Standing up for London's employment spaces (Supplementary) [3]

Session date: 
September 17, 2014
Question By: 
Andrew Dismore
Labour Group
Asked Of: 
The Mayor


I assume from your reply, such as it was, that you have not yet put your submission to the Government about this.  There are only ten days or so to go and it will be interesting to see what you say. 

Thank you for your letter, by the way, about Premier House in my constituency, which was helpful but a little vague.  Are you aware of the existing permitted development rights that if an office block like ‑‑

Boris Johnson (Mayor of London):  The existing permitted development rights? 

Andrew Dismore AM:  Yes, which the Government want to extend.  If an office block is converted to housing, there is no obligation to provide any affordable housing whatsoever in that conversion.  Will you be making that point?


In relation to Premier House, the Chief Scientific Officer at Barnet said that if they were able to, he would have refused the application on environmental health grounds. However they cannot refuse on environmental grounds because that is not taken into account.  Will you make that point in your submission as well?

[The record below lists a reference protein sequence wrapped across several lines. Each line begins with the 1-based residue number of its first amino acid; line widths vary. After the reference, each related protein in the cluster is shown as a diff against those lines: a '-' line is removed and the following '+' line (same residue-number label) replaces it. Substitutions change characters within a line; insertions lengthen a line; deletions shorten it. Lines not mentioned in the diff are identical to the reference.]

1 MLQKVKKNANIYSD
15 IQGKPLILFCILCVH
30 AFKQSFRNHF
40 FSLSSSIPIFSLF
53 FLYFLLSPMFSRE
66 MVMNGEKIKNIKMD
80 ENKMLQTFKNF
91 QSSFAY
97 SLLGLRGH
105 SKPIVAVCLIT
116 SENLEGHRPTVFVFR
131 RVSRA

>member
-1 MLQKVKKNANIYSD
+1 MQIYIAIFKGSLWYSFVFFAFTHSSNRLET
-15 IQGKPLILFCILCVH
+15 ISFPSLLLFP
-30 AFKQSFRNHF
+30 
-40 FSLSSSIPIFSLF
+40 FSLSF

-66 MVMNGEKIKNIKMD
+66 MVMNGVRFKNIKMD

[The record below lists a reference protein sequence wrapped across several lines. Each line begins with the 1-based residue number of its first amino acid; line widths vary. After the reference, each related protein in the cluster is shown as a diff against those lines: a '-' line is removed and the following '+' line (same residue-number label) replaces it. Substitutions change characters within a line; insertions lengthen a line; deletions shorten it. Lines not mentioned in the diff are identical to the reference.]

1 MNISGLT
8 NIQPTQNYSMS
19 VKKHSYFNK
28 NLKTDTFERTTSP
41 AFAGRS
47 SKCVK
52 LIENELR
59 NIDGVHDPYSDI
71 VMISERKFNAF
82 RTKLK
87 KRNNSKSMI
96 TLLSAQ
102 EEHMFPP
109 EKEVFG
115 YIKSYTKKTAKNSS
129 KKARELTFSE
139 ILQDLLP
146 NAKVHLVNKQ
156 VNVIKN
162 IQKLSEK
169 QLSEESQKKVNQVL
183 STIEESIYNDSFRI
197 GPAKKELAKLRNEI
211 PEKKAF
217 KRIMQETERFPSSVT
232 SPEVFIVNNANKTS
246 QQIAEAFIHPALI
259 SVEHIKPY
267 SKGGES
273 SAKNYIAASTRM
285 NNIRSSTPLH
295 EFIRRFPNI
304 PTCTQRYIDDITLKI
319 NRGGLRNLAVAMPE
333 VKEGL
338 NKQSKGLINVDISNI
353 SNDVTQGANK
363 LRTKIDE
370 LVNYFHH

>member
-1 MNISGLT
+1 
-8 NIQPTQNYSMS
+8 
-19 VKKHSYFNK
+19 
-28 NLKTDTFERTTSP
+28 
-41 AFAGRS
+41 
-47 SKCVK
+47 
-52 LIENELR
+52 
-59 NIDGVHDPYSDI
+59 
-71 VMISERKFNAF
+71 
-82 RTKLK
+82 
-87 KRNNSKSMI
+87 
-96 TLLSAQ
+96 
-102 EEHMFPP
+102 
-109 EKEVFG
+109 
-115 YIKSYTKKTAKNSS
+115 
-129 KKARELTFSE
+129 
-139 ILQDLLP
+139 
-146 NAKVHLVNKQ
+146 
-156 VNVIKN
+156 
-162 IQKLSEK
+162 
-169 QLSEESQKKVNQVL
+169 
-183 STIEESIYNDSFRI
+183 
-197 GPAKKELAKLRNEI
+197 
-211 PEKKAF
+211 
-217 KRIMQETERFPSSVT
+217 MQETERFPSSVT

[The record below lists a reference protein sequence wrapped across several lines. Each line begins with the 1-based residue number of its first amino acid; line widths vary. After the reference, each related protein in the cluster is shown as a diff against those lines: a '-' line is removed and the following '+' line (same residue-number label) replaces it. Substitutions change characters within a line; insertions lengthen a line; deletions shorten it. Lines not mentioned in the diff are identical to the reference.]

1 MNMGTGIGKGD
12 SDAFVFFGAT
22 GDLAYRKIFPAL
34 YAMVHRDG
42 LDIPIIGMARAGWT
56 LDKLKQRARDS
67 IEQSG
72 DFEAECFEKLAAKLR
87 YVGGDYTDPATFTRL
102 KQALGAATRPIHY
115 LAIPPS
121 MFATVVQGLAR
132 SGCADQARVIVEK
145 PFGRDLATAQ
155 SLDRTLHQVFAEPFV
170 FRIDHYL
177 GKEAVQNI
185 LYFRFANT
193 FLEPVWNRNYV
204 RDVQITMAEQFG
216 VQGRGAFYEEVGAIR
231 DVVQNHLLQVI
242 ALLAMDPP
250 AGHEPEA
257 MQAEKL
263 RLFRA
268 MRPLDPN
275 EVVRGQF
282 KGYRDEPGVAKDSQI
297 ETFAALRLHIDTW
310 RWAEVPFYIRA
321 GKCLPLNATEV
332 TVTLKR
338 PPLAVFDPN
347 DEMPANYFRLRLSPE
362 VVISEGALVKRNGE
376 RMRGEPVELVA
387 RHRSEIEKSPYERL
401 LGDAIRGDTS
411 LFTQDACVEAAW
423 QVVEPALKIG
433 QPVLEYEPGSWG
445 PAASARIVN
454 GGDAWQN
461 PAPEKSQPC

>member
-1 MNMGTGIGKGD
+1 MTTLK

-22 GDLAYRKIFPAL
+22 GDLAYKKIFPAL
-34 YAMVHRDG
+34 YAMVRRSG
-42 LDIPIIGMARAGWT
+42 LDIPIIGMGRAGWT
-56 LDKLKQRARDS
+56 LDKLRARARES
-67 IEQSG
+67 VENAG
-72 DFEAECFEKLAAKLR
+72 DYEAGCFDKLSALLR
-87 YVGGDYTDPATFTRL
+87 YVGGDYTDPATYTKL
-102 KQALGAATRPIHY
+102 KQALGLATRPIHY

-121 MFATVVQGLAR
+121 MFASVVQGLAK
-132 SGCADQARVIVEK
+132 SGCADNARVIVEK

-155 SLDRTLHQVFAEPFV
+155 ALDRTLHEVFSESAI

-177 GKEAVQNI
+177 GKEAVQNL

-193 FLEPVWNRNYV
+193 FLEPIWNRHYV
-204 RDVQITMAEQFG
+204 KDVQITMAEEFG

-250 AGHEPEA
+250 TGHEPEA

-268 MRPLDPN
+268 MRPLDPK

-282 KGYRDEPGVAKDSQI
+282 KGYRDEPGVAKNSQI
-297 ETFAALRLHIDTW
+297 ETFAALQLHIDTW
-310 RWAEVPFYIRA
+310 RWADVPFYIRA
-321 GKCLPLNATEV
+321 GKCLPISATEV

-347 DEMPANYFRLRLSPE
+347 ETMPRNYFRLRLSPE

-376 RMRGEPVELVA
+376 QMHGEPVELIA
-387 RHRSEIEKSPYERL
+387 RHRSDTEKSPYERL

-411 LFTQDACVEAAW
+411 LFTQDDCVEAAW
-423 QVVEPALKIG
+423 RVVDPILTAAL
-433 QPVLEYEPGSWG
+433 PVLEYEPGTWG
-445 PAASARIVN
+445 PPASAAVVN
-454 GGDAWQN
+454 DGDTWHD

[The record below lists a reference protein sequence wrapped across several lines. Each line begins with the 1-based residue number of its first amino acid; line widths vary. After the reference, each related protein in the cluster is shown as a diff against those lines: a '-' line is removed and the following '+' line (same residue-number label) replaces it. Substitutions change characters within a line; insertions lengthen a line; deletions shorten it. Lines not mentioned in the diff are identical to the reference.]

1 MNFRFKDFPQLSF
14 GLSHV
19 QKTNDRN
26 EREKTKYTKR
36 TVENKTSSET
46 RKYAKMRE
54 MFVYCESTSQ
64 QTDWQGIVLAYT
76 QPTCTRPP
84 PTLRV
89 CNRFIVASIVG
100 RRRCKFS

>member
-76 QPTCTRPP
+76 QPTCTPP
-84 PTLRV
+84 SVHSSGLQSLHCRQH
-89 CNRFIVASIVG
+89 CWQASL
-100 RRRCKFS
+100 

Answer for Standing up for London's employment spaces (Supplementary) [3]

Answer for Standing up for London's employment spaces (Supplementary) [3]

Answered By: 
The Mayor

Boris Johnson (Mayor of London):  You are asking about Premier House in Edgware? 

Andrew Dismore AM:  I am asking about the principle, in your submission -- 

Boris Johnson (Mayor of London):  Look, let me be clear.  I ‑‑ 

Andrew Dismore AM:  Let me ask the question. 

Boris Johnson (Mayor of London):  Go on. 

Andrew Dismore AM:  Will you first of all make it clear that you do not approve of the conversion of offices to residential where the office block is occupied by businesses and that it should have proper planning consent through the council?  Will you also make clear in your representations that the existing rights do not work anyway, because of the lack of affordable housing provision and the lack of objections permissible on environmental health grounds?